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Trends and insights about the private jet industry with Tim Callies

Through our partner Camber Aviation Management, we got an opportunity to speak with Tim Callies – Co-Founder of Callies Graefe Design. Being one of the most sought after and experienced private jet designer in the world, we naturally jumped at the chance to pick Tim’s brain on different trends and insights.

Tim, you started your professional career as a freelance architect. How did you become passionate about the aviation industry? Can you tell us about your experience and your passion for such a peculiar business?

Honestly, it wasn’t love at first sight, however, shortly after I started to enjoy it. What intrigued me and attracted me the most was the fact that in this industry you have the chance to be a real designer because you literally design and craft everything from a blank page. On top of that, each project is completely new, hence you don’t get bored and this aspect combined with the creativity that follows is what has motivated me over the past 16 years.

Of course you as a designer have your own hand signature and an individual design style otherwise the client wouldn’t choose you, but the outcome will be the perfect balance between what you and your client like.

Tim CalliesCo-Founder of Callies Graefe Design

How does the customer journey work? In other words, how does the client approach you and how long does the whole process take from layout to delivery?

First the client has to hire me. It could be a private client or a company. Usually new clients arrive via recommendation. Since I also work on other projects not involved in aviation, it may happen that after concluding a project with a client, he/she asks me to make his/her private jet. Depending on whether it is a refurbishment or a brand new jet the design process may change. On average I would say 1-2 months for refurbishment and 4-6 Months for green (new) jets. Generally, however, we look after our customers until the delivery of their aircraft, as it is very important to us that we ensure during the completion phase that the desired design is also executed in the desired quality. Therefore, a refurbishment project takes about 6 months and a green aircraft project up to 3 years depending on the size of the aircraft and the complexity of the design.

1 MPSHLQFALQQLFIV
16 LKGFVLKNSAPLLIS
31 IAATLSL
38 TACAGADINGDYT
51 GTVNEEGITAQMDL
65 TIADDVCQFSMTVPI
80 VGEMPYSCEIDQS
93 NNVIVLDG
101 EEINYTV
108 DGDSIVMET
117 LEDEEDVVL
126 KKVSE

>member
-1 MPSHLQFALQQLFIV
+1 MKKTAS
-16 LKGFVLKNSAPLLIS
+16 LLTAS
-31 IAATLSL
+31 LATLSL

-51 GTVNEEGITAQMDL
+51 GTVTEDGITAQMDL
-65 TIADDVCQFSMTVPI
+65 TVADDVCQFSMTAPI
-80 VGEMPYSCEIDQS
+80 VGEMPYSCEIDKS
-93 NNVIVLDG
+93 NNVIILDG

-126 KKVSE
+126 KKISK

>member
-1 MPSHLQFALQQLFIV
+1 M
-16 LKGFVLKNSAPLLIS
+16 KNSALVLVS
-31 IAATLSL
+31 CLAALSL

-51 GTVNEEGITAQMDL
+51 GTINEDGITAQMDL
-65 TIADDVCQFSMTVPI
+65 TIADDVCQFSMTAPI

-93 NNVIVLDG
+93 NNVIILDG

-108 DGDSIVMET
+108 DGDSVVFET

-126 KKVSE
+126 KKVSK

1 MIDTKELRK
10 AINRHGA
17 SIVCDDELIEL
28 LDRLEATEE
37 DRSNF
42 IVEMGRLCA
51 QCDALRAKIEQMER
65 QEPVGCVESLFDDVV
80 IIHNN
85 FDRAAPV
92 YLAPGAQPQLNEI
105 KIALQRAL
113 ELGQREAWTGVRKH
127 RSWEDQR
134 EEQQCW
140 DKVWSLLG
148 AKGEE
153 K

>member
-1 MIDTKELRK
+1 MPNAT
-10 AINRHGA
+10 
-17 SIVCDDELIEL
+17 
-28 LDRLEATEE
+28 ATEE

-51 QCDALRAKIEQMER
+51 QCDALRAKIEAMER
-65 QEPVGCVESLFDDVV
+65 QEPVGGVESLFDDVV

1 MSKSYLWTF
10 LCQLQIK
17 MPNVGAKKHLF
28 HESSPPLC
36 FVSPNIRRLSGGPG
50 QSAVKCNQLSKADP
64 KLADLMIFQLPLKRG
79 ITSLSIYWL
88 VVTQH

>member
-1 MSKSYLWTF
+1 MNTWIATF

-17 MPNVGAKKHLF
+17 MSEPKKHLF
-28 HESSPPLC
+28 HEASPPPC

What is the most important thing when building a private jet?

I would say to listen and understand your client’s needs which sometimes it is not as easy as it seems because clients might not be fully aware about what they want. Typical questions can be: How many passengers will you accommodate? How will you use your private jet? Is it only for business or also pleasure? Will you charter it? Particularly this latter point is extremely important because it can change the layout and materials. To give you an example, if you decide to not charter your jet, you might choose expensive leathers such as the glove leather, very soft and delicate, but if you decide to charter it, you might want to consider using another leather, a cheaper and stronger one because if a damage occurs – which can easily happen since people tend to not take as much attention and care as the owner does – it can end up being very costly for you. Moreover, when it comes to understand client’s tastes and desired style, I have noticed there is some confusion, that’s why we usually ask for pictures and which hotels they like, in this way we avoid any miscommunication. We have had very good experience with mood boards, which we present at the first client meetings. With the help of the mood images, it is easier for most customers to communicate their preferred design.

What are the biggest challenges in this business?